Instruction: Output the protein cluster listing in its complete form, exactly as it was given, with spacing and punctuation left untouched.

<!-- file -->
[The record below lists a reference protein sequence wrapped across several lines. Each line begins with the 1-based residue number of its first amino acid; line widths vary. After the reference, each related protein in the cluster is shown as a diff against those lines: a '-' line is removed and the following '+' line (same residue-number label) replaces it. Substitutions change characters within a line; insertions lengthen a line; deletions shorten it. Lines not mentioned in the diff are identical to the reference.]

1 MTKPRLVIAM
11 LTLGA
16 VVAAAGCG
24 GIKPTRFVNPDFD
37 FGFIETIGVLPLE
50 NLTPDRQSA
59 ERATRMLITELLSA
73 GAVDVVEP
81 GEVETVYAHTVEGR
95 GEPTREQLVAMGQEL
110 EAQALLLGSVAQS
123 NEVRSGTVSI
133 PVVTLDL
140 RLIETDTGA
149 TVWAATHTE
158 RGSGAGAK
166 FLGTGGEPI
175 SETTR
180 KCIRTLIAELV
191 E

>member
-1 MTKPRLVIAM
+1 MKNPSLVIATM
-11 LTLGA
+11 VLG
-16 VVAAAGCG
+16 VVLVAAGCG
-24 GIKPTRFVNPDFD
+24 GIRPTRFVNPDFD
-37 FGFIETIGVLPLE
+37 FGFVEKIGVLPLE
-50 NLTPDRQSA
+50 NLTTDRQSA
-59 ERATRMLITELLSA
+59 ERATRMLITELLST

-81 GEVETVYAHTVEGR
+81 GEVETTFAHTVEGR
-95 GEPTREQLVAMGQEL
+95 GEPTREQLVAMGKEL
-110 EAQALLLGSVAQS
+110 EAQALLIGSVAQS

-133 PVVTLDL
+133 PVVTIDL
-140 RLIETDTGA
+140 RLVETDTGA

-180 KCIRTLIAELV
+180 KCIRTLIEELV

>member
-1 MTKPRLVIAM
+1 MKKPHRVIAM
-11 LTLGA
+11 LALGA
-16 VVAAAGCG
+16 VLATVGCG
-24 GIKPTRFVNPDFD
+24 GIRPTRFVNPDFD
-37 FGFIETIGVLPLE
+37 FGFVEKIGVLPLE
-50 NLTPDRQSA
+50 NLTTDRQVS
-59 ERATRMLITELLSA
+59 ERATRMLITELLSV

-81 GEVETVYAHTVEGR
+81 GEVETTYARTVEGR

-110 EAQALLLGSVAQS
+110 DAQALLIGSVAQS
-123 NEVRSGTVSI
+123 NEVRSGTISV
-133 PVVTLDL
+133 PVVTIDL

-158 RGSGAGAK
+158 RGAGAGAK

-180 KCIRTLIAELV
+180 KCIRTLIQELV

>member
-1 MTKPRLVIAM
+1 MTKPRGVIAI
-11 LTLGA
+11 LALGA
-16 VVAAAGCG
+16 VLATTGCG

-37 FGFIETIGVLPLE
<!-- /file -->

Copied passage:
[The record below lists a reference protein sequence wrapped across several lines. Each line begins with the 1-based residue number of its first amino acid; line widths vary. After the reference, each related protein in the cluster is shown as a diff against those lines: a '-' line is removed and the following '+' line (same residue-number label) replaces it. Substitutions change characters within a line; insertions lengthen a line; deletions shorten it. Lines not mentioned in the diff are identical to the reference.]

1 MTKPRLVIAM
11 LTLGA
16 VVAAAGCG
24 GIKPTRFVNPDFD
37 FGFIETIGVLPLE
50 NLTPDRQSA
59 ERATRMLITELLSA
73 GAVDVVEP
81 GEVETVYAHTVEGR
95 GEPTREQLVAMGQEL
110 EAQALLLGSVAQS
123 NEVRSGTVSI
133 PVVTLDL
140 RLIETDTGA
149 TVWAATHTE
158 RGSGAGAK
166 FLGTGGEPI
175 SETTR
180 KCIRTLIAELV
191 E

>member
-1 MTKPRLVIAM
+1 MKNPSLVIATM
-11 LTLGA
+11 VLG
-16 VVAAAGCG
+16 VVLVAAGCG
-24 GIKPTRFVNPDFD
+24 GIRPTRFVNPDFD
-37 FGFIETIGVLPLE
+37 FGFVEKIGVLPLE
-50 NLTPDRQSA
+50 NLTTDRQSA
-59 ERATRMLITELLSA
+59 ERATRMLITELLST

-81 GEVETVYAHTVEGR
+81 GEVETTFAHTVEGR
-95 GEPTREQLVAMGQEL
+95 GEPTREQLVAMGKEL
-110 EAQALLLGSVAQS
+110 EAQALLIGSVAQS

-133 PVVTLDL
+133 PVVTIDL
-140 RLIETDTGA
+140 RLVETDTGA

-180 KCIRTLIAELV
+180 KCIRTLIEELV

>member
-1 MTKPRLVIAM
+1 MKKPHRVIAM
-11 LTLGA
+11 LALGA
-16 VVAAAGCG
+16 VLATVGCG
-24 GIKPTRFVNPDFD
+24 GIRPTRFVNPDFD
-37 FGFIETIGVLPLE
+37 FGFVEKIGVLPLE
-50 NLTPDRQSA
+50 NLTTDRQVS
-59 ERATRMLITELLSA
+59 ERATRMLITELLSV

-81 GEVETVYAHTVEGR
+81 GEVETTYARTVEGR

-110 EAQALLLGSVAQS
+110 DAQALLIGSVAQS
-123 NEVRSGTVSI
+123 NEVRSGTISV
-133 PVVTLDL
+133 PVVTIDL

-158 RGSGAGAK
+158 RGAGAGAK

-180 KCIRTLIAELV
+180 KCIRTLIQELV

>member
-1 MTKPRLVIAM
+1 MTKPRGVIAI
-11 LTLGA
+11 LALGA
-16 VVAAAGCG
+16 VLATTGCG

-37 FGFIETIGVLPLE